• Tara Humphrey

Following The Path of The Worst-Case Scenario to Aid Decision Making

Updated: May 8, 2019

This week’s blog post follow’s the path of the worst-case scenario inspired by DeBono’s Six Thinking Hats and the Tim Ferris TED Talk on “Why you should define your fear instead of your goals”.

Too many times the discussion often stops when people highlight the problem instead of pressing further into the issue. So, this week I will share how the process of highlighting the worst-case scenario can help; individuals, teams and businesses to better plan, manage risk, increase creative thinking and improve collaboration. 

The Framework

Step 1: Has anyone done this before?

How many times have you stopped yourself from doing something you know has been done many times before?

If it has been done before. I believe it can be done again. Not exactly the same perhaps, but very similar and this should give you confidence that your idea is possible.

If it hasn’t, then why not try?

Step 2: State the what if………..

In this step, we want to shape what could be possible.

For example: what if we decided to pool our funds with another organisation with the intention of generating a greater impact.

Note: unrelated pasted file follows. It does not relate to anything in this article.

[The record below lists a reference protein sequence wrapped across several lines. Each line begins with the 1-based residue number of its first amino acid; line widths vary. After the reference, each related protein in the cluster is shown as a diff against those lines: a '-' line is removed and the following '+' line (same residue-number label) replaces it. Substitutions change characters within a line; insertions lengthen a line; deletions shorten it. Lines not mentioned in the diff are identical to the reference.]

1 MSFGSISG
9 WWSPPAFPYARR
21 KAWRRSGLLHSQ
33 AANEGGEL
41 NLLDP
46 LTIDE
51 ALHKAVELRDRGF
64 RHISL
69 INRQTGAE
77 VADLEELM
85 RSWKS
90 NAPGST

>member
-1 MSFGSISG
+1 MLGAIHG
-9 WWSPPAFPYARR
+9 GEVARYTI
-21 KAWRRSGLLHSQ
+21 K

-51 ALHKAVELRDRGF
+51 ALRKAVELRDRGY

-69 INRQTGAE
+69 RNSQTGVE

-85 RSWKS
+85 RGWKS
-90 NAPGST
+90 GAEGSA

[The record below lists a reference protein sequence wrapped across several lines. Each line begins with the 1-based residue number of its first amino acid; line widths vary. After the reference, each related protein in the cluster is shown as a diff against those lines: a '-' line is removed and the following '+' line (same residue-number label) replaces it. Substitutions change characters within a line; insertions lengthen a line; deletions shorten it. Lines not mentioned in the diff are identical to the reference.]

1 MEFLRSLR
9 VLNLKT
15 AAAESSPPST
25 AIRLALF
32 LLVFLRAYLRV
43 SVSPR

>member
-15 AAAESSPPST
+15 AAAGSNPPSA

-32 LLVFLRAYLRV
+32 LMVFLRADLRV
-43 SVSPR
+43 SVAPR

What if we invited primary and community care to come together in a big conference to promote integrated working and to improve communication?

Step 3: Define why it can’t work. (This is always the easiest bit.)

Here we put on De Bono’s Black Hat and play devil’s advocate and highlight all the things that could go wrong.

Lack of funding, lack of resources, different governance structures, politics, the uncertainty of where the organisation will be in the future …..

Step 4: What would you do to prevent/overcome your previous objections.

This requires us to remove the Black Hat and replace with our Green Hat and consider what we can do to overcome our previous objections and think what could we do?

  • Could you bid for funds to support the initial set up?

  • Could you speak to an area which has done this before to understand the lessons learnt?

  • Are you aware of any training opportunities?

  • Could you stop doing something you know isn’t working?

  • Could you be involved in your patient participation group?

Step 5: State the benefits of what an attempt or partial success could look like.

We switch hats again now and secure De Bono’s yellow hat of positivity and optimism focusing on the benefits of our proposed idea.

More collaborative working, increased innovation, streamlined processes, greater bargaining and negotiation power, long-term cost savings, greater investment ….

Step 6: Decide

Now you have gone through the framework of the worst-case scenario, did you encounter any obstacles which cannot be overcome or worked around? The process of highlighting the worst-case scenario and then working through how you would approach things will challenge you to think differently and if facilitated well, will bring a bit of fun and creativity to the session.

What did you decide on?

This week I will share a rapid decision-making tool.

For more blogs of leadership, change management, communication, project management and new ways of working in primary care, please visit https://www.tarahumphreyconsulting.co.uk/blog